As the U.S. and Michigan economies remain on solid footing into 2018, economists expect growth rates for personal income in the state to move higher.
The University of Michigan’s new outlook for the state, issued last week, projects personal income growth of 4.4 percent in 2018 and 4.8 percent in 2019. That compares with 3.1 percent rate projected for 2017, and recorded growth of 2.8 percent in 2016.
Comerica Inc. sees a larger increase ahead next year. Comerica’s latest outlook for Michigan projects personal income growth of 4.8 percent in 2018, with this year finishing at 3.5 percent.
Continued economic growth that drives unemployment down and tightens labor markets will push personal incomes higher, said Comerica Chief Economist Robert Dye.
The projections for higher growth in personal income — a combination of wages and other income sources such as investments or rental income — come after data shows increases “have been somewhat subdued in year-over-year growth,” particularly in 2016, Dye said.
He attributes that in part to the ongoing retirement of the baby-boomer generation. As people from the older generation retire, their younger replacements tend to make a lower wage, Dye said.
“So that overall wage bill goes down, and I think that demographic churn right now we’re seeing in the labor force is holding these aggregate wage numbers down,” Dye said. “If you track the individuals through the work force, the individual Millennials, then the wage growth looks higher.”
Data from the U.S. Department of Commerce’s Bureau of Economic Analysis show that personal income in Michigan in 2016, grew just 2.7 percent on a per-capita basis, well off the 5.5 percent rate of 2015.
Personal income growth slowed in every metropolitan statistical area in West Michigan, according to the BEA. The Niles-Benton Harbor MSA led the region with a 4-percent increase in per-capita personal income in 2016, which ranked 15th best nationwide. It was followed by Lansing-East Lansing with a 3.2 percent increase, Muskegon with a 3.1 percent bump and Battle Creek at 3 percent.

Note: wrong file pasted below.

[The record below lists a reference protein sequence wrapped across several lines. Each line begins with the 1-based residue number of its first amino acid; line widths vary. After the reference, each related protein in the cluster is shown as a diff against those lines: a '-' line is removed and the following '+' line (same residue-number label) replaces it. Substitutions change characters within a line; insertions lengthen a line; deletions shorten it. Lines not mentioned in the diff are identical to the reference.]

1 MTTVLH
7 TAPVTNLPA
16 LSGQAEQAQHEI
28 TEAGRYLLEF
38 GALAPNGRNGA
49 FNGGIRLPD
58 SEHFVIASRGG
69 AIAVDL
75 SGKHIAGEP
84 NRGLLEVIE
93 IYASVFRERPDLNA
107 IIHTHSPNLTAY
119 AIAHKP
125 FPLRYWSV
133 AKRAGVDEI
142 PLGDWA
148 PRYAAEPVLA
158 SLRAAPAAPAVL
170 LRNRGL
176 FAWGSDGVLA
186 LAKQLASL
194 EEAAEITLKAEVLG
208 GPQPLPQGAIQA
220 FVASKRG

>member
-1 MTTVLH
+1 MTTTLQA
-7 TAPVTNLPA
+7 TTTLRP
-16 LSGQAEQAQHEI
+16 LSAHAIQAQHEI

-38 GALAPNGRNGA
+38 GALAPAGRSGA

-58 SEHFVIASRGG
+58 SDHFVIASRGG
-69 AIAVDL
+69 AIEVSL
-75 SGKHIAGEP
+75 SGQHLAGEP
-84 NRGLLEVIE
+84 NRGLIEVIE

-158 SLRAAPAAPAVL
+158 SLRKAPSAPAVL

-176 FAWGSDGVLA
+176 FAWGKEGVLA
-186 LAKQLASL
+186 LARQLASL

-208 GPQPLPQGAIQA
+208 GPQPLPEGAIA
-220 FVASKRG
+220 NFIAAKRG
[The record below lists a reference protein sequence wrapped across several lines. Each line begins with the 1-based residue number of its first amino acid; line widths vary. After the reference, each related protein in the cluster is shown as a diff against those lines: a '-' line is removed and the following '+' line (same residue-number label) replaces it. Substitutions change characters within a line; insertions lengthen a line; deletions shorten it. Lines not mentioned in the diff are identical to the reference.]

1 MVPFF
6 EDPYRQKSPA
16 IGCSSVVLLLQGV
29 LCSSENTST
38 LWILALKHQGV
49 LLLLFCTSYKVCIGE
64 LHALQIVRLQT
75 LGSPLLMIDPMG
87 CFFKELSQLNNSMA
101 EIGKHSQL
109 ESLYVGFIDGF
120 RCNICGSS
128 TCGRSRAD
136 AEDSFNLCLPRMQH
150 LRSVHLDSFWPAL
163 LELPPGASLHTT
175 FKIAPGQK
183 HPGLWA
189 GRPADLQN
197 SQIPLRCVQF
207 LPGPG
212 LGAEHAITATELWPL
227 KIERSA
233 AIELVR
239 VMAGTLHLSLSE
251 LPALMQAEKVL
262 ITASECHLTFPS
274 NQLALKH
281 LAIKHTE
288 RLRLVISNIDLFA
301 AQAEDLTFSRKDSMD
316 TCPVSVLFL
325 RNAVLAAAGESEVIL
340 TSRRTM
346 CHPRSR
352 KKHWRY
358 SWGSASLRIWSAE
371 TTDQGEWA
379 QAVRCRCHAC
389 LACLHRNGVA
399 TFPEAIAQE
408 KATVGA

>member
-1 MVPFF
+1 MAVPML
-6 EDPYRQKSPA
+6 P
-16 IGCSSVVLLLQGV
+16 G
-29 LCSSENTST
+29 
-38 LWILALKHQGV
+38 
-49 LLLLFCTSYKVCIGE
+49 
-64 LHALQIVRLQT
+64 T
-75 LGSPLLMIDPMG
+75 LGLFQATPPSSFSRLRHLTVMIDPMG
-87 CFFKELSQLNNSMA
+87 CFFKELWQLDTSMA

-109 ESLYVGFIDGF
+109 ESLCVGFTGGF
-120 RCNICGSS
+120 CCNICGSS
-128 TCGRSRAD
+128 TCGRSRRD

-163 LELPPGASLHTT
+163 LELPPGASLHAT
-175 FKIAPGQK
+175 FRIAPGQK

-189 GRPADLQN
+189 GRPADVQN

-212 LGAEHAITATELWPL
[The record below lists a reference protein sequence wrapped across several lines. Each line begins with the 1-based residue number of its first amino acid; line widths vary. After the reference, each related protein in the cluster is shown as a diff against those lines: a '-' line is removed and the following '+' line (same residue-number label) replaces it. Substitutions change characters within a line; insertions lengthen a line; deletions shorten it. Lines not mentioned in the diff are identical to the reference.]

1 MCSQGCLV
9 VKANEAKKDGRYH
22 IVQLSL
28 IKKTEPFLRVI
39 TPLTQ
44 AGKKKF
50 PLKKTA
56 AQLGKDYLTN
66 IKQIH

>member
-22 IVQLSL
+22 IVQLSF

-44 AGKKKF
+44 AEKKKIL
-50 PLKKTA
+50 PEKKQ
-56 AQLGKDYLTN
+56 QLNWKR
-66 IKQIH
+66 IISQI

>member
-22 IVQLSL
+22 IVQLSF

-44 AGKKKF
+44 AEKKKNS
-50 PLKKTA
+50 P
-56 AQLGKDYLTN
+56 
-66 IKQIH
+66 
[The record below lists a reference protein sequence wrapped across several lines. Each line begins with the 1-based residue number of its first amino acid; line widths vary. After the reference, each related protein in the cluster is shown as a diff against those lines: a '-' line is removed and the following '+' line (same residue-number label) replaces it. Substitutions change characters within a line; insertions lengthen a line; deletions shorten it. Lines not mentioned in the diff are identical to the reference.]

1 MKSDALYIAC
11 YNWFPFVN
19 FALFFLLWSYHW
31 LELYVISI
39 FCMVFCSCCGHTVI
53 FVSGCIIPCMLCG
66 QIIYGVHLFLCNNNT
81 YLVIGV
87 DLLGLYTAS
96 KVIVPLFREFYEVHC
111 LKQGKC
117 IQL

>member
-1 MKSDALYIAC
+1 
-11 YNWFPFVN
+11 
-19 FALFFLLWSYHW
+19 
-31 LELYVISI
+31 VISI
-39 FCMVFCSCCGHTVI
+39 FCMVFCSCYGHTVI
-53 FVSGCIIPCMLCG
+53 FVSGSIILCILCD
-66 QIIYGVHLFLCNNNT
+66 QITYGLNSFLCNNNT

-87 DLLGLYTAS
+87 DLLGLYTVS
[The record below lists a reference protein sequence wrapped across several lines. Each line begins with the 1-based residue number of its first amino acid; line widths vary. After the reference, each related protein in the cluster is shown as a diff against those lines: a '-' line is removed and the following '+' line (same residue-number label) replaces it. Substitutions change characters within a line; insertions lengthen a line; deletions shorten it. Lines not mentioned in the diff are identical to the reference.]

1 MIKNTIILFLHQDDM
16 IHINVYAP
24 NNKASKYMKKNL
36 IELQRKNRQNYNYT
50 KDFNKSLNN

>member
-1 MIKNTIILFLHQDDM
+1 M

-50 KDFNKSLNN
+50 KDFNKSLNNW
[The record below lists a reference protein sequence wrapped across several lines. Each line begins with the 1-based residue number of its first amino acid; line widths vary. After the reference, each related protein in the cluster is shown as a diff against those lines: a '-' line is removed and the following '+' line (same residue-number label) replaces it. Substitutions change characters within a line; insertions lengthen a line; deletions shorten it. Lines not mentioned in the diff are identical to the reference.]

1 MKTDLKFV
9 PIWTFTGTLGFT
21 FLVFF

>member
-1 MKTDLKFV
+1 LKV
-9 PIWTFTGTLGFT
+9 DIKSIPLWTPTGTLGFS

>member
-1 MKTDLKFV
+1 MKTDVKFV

In both Grand Rapids-Wyoming and Kalamazoo-Portage, personal income in 2016 grew at a rate less than half of the previous year.
Paul Isely, associate dean and professor of economics at Grand Valley State University’s Seidman College of Business, attributes the 2016 per-capita data to population growth that picked up in West Michigan during the 2015 period. At the same time, manufacturing job growth peaked and lower-paying service jobs became a larger part of the region’s job growth.
“We have more people, so the denominator got bigger, and the mix of jobs added changed to jobs that have slightly lower incomes,” Isely said.
Data on personal per capita income growth looked similar on a county-by-county basis in West Michigan in that income growth slowed last year compared to 2015. Only Ionia County had incomes retreat, shrinking 0.4 percent.
Both U-M and Comerica expect Michigan’s economy to continue to grow in 2018, pushing unemployment lower.
Comerica projects the state to record an unemployment rate of 4.3 percent for 2017, followed by 3.5 percent in 2018.
U-M’s outlook expects a statewide unemployment rate of 4.4 percent with a decline to 4.2 percent in 2018 and 4.1 percent in 2019.